US to approve aid package for Ukraine faster than transfer of frozen Russian assets - Ambassador to US
Ukraine's Ambassador to the United States Oksana Markarova believes that Congress will approve an aid package for Ukraine faster than the transfer of frozen Russian assets
Makarova said this in a comment for Voice of America.
According to her, the priority for the Ukrainian embassy is for Congress to approve a $61 billion aid package. The Pentagon is currently actively helping Kyiv.
"Actually, the US Department of Defense and Secretary Austin personally ... are doing a lot to help us in any situation as much as possible. Some departments are very active in allocating from their own stocks. However, we also have to understand that the sooner this bill (on $61 billion in additional funding - ed.) is passed, the less we will need to ask ordinary servicemen to be heroic here. They must also act absolutely within their own rules," the ambassador said.
Markarova emphasized that, despite the lack of new aid packages, Ukraine continues to receive support from the United States through previous procurements.
"There were a lot of allocations in the summer, especially those purchased under the USAI program. Remember, there were big packages of $3 billion, $2 billion? These were all purchases. Therefore, supplies continue. And if we don't see any new allocations, the deliveries are actually going on, there is no decrease. Does this mean that we have enough weapons? No, it doesn't" she explained.
At the same time, frozen Russian assets may become one of the funding sources. Work on their confiscation began last year. The ambassador believes that Congress will approve a new aid package for Kyiv sooner than the procedure for transferring Russian assets will be agreed upon, as this decision requires the approval of many countries.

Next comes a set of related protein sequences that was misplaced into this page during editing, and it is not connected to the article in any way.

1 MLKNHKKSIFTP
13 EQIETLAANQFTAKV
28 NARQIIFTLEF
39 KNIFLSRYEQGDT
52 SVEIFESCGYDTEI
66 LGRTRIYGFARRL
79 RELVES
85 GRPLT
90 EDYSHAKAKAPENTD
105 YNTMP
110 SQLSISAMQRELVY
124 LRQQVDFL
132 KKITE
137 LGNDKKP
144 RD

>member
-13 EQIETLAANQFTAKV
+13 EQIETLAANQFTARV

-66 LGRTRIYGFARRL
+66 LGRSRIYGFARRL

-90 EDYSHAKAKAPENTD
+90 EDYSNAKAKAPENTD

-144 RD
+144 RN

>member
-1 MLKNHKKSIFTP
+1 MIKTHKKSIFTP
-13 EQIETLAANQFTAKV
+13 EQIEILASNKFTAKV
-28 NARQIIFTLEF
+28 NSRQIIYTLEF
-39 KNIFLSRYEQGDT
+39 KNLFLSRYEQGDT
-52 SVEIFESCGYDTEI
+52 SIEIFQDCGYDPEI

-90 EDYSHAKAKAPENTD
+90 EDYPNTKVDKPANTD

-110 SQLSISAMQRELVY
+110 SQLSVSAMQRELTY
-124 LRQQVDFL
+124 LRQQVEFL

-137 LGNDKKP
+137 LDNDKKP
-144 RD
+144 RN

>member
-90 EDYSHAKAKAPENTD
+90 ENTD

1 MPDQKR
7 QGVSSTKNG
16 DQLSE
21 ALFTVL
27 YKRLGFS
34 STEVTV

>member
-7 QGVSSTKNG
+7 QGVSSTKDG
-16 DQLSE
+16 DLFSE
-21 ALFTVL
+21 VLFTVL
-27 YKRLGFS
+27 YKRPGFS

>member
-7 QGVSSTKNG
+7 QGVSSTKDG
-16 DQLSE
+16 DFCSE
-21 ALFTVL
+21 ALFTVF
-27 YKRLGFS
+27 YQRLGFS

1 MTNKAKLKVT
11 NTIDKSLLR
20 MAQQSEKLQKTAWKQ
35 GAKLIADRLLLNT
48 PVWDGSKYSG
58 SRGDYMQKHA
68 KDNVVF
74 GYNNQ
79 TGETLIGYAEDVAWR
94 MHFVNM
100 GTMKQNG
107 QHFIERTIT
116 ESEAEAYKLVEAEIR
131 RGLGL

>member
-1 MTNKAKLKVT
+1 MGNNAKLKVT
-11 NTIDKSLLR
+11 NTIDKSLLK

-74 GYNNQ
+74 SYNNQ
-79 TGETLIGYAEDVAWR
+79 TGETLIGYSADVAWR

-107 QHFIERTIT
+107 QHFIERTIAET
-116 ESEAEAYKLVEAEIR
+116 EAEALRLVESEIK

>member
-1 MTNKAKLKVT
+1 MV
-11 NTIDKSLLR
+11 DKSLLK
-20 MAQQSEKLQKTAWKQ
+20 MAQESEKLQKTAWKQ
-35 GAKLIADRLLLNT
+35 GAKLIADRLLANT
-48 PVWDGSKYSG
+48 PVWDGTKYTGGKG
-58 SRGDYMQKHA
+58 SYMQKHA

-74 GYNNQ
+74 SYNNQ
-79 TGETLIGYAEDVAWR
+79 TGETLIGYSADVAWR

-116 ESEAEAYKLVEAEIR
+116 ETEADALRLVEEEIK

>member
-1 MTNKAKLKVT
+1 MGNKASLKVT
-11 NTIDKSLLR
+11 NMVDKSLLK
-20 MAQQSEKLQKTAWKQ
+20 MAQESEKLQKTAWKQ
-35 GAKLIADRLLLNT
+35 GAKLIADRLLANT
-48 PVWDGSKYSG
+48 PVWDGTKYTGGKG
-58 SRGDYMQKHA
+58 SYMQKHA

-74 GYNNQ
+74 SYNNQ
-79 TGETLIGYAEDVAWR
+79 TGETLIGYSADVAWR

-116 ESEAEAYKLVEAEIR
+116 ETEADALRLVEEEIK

- On November 16, 2023, the US Senate passed a bill to temporarily fund the government until January 19, 2024, without funding to support Ukraine and Israel.
- At the same time, on December 7, the US Senate failed a procedural vote to begin work on legislation to provide emergency assistance to Ukraine, Israel, and Taiwan worth about $106 billion.
- On December 22, Biden signed the National Defense Authorization Act, which provides a record $886 billion for defense needs in fiscal year 2024.
- On January 6, Bloomberg reported, citing an informed source, that US House Speaker Mike Johnson is considering direct talks with President Joe Biden on aid to Ukraine and border policy as negotiations on a bipartisan compromise in the Senate drag on.
- On January 7, US congressional leaders reached an agreement on federal spending in 2024 to prevent a partial government shutdown later this month.
- On January 8, reports indicated that the US was preparing a deal on border and immigration that would unblock aid to Ukraine.